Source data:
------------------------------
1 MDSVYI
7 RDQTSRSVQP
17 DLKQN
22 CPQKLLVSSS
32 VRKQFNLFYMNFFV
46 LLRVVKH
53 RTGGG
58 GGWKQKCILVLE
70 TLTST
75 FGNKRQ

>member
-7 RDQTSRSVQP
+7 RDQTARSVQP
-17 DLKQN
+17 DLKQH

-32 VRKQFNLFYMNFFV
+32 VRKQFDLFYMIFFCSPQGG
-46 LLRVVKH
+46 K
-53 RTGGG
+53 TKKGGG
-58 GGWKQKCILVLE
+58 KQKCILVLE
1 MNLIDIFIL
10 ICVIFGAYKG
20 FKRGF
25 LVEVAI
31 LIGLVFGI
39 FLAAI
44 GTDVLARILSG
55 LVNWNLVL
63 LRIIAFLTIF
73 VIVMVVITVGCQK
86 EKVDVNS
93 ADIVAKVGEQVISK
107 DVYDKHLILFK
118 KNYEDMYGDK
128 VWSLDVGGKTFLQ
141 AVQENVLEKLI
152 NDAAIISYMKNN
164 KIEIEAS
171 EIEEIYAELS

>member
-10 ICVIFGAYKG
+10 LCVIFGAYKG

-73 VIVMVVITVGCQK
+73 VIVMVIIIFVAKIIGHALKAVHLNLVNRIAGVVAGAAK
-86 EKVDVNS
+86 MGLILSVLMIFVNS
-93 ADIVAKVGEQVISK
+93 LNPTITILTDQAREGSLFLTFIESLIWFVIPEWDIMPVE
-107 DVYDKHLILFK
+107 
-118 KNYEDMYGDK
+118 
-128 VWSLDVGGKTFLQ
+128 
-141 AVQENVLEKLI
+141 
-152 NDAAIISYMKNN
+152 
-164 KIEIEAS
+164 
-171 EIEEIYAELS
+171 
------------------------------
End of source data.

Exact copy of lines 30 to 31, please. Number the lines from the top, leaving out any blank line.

44 GTDVLARILSG
55 LVNWNLVL